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HANDLING CRITCISM AND OTHER NOTES ON WRITINGBy author Katie Waitman
Every child makes up stories and draws pictures and, in the beginning, they do so unselfconsciously. It's simply part of being a young human delighting in the world. However, at some point most people give up art and storytelling and move on to other interests. Those who continue--why do they? Well, why do some people like math or restoring classic cars? People who write are curious about a lot of things, disparate things, and feel compelled to record their ideas. They can be interrupted, but they can't be stopped.
What can you do to refine your work? You can take classes (junior colleges and universities offer them, although the latter can be expensive) and workshops to get feedback on style and technique, but the only real way to learn to write is by writing--and reading, reading within and outside your genre. All authors can be teachers, both for what to do and what not to do.
Handling critcism and rejection
This is tough for everyone. If a writer claims not to care what people think about his work, that writer is lying. Criticism and rejection hurt. Your story is your baby--something you've created out of your heart, mind, and imagination--and when someone rejects it, it feels as if you yourself are being rejected. However, it's the way you handle rejection and criticism that is crucial. If you let them defeat you, then you won't see your name on a book jacket unless you sleep with a politician.
One of the first places many writers encounter criticism is a writers' workshop. This may be the first time someone other than a family member or friend has seen your work and it can be a bit of a shock. Admittedly, some people, insecure types who build up their own egos by tearing down others', can be very cutting and sarcastic in workshop settings. If you can, work out at the gym or treat yourself to ice cream afterwards and remind yourself that there is a special circle in hell for these bullies. Do not get hysterical at the workshop itself. That will not accomplish anything. The bully isn't likely to change and you might develop a reputation as thin-skinned and prickly. Besides, in my experience, once someone gets angry, they can no longer hear any of the legitimate suggestions coming their way.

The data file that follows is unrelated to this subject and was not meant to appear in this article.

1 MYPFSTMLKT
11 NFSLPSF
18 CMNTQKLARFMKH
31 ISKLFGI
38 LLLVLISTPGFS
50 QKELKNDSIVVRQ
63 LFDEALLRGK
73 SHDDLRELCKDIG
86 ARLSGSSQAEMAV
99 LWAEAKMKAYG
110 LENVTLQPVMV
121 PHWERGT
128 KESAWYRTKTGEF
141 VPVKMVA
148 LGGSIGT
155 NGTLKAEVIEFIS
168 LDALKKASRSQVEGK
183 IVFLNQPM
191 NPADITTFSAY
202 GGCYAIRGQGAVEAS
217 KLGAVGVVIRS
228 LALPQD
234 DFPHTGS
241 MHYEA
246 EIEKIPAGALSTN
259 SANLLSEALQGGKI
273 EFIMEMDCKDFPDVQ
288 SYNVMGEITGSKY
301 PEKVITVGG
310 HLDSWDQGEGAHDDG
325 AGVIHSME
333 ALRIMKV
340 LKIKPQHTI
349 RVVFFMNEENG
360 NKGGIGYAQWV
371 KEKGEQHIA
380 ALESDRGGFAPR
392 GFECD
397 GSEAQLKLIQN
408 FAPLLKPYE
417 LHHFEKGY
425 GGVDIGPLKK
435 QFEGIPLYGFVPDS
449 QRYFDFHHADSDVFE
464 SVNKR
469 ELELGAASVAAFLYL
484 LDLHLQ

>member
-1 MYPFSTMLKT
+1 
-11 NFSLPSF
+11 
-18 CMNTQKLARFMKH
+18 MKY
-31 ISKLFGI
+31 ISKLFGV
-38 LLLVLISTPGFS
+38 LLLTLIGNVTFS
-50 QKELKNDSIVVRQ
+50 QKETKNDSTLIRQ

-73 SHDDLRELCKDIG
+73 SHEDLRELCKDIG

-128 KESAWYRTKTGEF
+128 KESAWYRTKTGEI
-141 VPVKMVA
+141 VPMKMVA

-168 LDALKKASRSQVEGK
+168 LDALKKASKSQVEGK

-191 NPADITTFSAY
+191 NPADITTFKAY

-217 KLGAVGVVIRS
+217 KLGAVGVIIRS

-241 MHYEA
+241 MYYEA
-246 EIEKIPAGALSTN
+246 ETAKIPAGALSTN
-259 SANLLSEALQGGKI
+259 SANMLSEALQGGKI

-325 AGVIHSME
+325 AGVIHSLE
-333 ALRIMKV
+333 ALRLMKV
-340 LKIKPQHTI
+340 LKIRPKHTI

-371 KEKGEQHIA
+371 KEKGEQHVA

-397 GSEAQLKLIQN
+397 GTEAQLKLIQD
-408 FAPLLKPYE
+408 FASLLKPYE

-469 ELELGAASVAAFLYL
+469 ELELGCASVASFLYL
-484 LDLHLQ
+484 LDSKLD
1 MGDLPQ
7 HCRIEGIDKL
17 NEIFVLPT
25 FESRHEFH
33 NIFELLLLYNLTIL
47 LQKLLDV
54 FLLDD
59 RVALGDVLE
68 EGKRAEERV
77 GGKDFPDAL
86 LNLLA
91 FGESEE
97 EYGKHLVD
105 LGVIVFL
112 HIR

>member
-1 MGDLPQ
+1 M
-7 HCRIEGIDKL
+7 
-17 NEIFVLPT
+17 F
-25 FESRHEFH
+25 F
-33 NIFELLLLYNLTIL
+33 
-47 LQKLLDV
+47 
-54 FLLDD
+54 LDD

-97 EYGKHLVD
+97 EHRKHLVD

As for honestly given, sincerely felt, well-intentioned criticism: listen closely, take to heart what you can, and take the rest with a grain of salt. Sometimes people do misinterpret what you are trying to say but, much of the time, the manuscript does need repairs. If you can't face the thought of reconstructive surgery on your child, set it aside--for a few days--and let the sting wear off. Then go back to the manuscript and see if what was said didn't, after all, make sense. Almost twenty years ago, a particularly sarcastic writer verbally hacked apart a story I had written and, in despair, I didn't write much for the next four years. That's far too long to mope and gave him the victory--at least for a while. Eventually, I recovered and recently rewrote the story. It's coming out next year.
We all hear stories about the classic masterpiece that was rejected dozens of times before it was purchased and many of us fantasize that we are one of those misunderstood geniuses, artistically ahead of our time and suffering for our art in the 20th-century version of a freezing garret--but, let's be honest. If your manuscript is rejected dozens of times, it probably needs more work. Be flexible. Don't marry the material.
Flexibility is also important when you do sell your story because, no matter how "finished" it seems, it's going to need editing. Perhaps it has continuity problems (an alien with three horns on page 4 shows up with four on page 96 for no apparent reason), or logic problems (unless you explain how, a character cannot be two places at the same time), or it's too long. What!? Too long? Impossible! Every character and episode contributes to the story...or do they? When it comes to editing, you have to harden your eye and ask yourself repeatedly, "Is this bit really necessary? What does this add to the story/setting? Can this character be sacrificed--perhaps to be reincarnated at another time in another work--without damaging the overall story?" The process may be painful, but it's necessary.
Manuscript preparation: If it's hard to read, it won't be readYour manuscript should be as free as possible of typos, spelling mistakes, and grammatical errors. It should be a double-spaced, clean print (not a fifth generation xerox) that, for all intents and purposes, is "final" as is. Don't even begin your search for an agent or editor until the manuscript is complete. Agents and editors want to see that you can, indeed, complete something.